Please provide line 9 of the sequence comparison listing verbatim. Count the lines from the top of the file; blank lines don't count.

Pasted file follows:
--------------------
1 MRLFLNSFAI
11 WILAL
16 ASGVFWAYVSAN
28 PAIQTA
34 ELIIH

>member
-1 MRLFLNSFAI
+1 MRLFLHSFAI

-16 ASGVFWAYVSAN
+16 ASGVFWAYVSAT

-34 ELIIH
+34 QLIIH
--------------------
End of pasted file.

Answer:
-16 ASGVFWAYVSAN